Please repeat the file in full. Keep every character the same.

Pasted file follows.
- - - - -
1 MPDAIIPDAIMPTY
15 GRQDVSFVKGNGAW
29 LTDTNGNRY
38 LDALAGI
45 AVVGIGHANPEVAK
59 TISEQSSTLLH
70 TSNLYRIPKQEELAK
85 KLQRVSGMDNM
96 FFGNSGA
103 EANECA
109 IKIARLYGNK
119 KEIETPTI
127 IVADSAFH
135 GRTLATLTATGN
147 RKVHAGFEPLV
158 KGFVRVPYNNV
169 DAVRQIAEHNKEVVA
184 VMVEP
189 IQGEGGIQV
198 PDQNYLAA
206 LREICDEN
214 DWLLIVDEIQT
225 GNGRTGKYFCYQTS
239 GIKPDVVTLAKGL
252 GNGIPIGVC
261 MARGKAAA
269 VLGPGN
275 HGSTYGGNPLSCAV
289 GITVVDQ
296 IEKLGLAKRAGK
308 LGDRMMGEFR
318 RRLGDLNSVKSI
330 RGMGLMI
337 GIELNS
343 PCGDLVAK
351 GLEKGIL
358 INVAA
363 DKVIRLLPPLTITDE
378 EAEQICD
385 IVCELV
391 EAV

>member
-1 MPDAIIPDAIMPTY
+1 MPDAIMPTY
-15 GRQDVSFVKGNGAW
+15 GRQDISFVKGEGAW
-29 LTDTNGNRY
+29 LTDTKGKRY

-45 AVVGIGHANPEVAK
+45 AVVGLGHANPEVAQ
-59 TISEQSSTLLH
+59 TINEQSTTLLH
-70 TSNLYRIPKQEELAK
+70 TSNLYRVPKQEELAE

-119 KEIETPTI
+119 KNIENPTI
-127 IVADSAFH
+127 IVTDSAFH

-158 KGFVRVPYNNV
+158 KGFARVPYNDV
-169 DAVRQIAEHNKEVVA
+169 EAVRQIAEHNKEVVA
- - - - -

1 MPDAIIPDAIMPTY
15 GRQDVSFVKGNGAW
29 LTDTNGNRY
38 LDALAGI
45 AVVGIGHANPEVAK
59 TISEQSSTLLH
70 TSNLYRIPKQEELAK
85 KLQRVSGMDNM
96 FFGNSGA
103 EANECA
109 IKIARLYGNK
119 KEIETPTI
127 IVADSAFH
135 GRTLATLTATGN
147 RKVHAGFEPLV
158 KGFVRVPYNNV
169 DAVRQIAEHNKEVVA
184 VMVEP
189 IQGEGGIQV
198 PDQNYLAA
206 LREICDEN
214 DWLLIVDEIQT
225 GNGRTGKYFCYQTS
239 GIKPDVVTLAKGL
252 GNGIPIGVC
261 MARGKAAA
269 VLGPGN
275 HGSTYGGNPLSCAV
289 GITVVDQ
296 IEKLGLAKRAGK
308 LGDRMMGEFR
318 RRLGDLNSVKSI
330 RGMGLMI
337 GIELNS
343 PCGDLVAK
351 GLEKGIL
358 INVAA
363 DKVIRLLPPLTITDE
378 EAEQICD
385 IVCELV
391 EAV

>member
-1 MPDAIIPDAIMPTY
+1 MPDAIMPTY
-15 GRQDVSFVKGNGAW
+15 GRQDISFVKGEGAW
-29 LTDTNGNRY
+29 LTDTKGKRY

-45 AVVGIGHANPEVAK
+45 AVVGLGHANPEVAQ
-59 TISEQSSTLLH
+59 TINEQSTTLLH
-70 TSNLYRIPKQEELAK
+70 TSNLYRVPKQEELAE

-119 KEIETPTI
+119 KNIENPTI
-127 IVADSAFH
+127 IVTDSAFH

-158 KGFVRVPYNNV
+158 KGFARVPYNDV
-169 DAVRQIAEHNKEVVA
+169 EAVRQIAEHNKEVVA